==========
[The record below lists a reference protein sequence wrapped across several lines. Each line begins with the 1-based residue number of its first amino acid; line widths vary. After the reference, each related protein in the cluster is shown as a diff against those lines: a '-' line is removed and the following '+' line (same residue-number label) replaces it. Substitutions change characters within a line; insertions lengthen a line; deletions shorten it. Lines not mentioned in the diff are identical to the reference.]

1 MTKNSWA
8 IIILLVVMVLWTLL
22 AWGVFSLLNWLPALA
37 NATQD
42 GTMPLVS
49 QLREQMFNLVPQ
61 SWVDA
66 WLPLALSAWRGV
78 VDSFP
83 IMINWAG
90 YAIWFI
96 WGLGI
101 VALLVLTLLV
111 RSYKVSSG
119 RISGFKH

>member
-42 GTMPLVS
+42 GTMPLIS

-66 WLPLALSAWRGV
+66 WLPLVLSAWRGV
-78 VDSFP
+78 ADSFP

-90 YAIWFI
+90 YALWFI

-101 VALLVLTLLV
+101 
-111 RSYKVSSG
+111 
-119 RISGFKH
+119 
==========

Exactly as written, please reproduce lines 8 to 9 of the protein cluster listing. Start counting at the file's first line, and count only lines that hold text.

61 SWVDA
66 WLPLALSAWRGV